The "Harvey Peterson Medium"
1 part white sugar
2 parts powdered/instant milk
4 parts instant mashed potatoes

Combine dry ingredients together, and then mix with equal parts water in a culturing container. For D. melanogaster 1/2 cup of medium with 1/2 cup of water seems to work well in 32 oz. containers. Use more medium for D. hydei.

The "Power Mix Medium"
In three separate containers...

1 mushed banana
½ can of grape juice concentrate
14 oz. of applesauce (half of a large jar)
1/8 cup of molasses

1 cup of instant mashed potatoes
½ cup of brewers yeast

1 cup of water
1 cup of vinegar

Once the boiled mix has cooled to a reasonable temperature add 6 tablespoons of it to a standard 24 oz. or 32 oz. plastic container. Then add 6 tablespoons of the dry mix and then 2-4 tablespoons of the water/vinegar mix and stir very well. The amount of water/vinegar mix that is added will depend on the humidity where the cultures are kept and how ventilated the containers are. Let it all sit for a few minutes until it solidifies. I find that this medium produces extremely high yields of very large, healthy flies. Unfortunately, it is not easy to make and takes more time to setup cultures that the Harvey Peterson medium mentioned above.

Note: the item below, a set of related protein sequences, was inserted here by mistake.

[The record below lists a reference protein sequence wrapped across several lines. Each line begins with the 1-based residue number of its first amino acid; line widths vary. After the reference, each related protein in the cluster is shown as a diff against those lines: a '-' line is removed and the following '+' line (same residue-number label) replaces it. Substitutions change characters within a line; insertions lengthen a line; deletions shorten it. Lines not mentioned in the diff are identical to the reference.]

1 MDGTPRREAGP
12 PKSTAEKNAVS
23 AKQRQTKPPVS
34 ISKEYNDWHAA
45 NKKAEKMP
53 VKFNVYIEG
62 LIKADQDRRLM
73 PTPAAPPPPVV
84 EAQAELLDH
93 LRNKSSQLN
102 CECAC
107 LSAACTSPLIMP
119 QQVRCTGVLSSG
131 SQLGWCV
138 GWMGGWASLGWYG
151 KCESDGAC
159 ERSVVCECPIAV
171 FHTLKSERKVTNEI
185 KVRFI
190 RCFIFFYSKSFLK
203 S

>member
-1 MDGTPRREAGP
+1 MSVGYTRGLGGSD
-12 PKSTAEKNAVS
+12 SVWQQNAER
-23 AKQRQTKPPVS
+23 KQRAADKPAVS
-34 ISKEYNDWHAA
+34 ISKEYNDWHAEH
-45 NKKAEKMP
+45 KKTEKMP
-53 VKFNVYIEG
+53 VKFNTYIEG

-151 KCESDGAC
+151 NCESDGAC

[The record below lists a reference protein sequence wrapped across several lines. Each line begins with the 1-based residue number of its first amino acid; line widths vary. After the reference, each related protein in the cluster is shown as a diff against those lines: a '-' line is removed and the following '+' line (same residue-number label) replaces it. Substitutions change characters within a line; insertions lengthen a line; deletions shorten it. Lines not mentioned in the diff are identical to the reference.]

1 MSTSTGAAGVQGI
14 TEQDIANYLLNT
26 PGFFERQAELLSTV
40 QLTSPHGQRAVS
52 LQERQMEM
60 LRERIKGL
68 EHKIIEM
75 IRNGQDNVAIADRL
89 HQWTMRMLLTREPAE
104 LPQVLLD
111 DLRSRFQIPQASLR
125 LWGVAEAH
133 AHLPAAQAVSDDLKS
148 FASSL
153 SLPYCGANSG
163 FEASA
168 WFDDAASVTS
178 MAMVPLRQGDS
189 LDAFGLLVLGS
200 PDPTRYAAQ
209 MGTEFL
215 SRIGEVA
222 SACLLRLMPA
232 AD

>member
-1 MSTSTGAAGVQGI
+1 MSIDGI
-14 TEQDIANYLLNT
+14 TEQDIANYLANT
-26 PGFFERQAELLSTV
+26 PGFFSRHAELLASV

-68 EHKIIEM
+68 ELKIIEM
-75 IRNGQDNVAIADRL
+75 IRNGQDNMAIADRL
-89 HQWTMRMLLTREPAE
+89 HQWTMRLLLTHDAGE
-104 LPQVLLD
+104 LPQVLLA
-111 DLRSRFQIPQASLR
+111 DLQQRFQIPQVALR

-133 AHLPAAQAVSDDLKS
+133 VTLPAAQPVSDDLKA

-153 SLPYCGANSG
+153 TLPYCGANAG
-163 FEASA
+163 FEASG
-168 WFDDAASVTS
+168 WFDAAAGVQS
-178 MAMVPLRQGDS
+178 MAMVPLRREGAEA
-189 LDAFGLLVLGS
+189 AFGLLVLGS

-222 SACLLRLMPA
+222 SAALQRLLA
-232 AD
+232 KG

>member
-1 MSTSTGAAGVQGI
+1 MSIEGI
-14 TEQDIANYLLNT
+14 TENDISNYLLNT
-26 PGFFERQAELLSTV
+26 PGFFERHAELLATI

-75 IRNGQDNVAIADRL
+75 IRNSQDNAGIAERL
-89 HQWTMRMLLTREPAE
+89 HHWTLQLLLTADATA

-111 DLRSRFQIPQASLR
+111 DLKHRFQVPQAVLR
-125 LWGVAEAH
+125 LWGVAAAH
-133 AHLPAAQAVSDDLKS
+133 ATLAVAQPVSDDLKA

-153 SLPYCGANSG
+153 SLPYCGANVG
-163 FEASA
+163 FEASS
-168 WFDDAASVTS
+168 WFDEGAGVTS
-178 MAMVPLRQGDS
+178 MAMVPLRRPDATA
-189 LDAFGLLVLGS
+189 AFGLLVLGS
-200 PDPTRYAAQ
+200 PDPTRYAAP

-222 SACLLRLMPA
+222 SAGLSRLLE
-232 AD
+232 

Baker's yeast should be added to cultures once the media sets. Between 5-20 granules of yeast per culture is usually enough. Some people find they have best success mixing yeast with warm water and sugar and then pouring a spoonful or two into each culture. Once yeast and medium are added, flies can be placed into cultures. Use between 25 and 75 flies per culture.

Additional Information:

  • Store the cultures in an area where the temperature does not fall below 70F (21C) or rise above 85F (29C). The flies will go through their life stages faster when kept at higher temperatures and slower when kept at lower temperatures.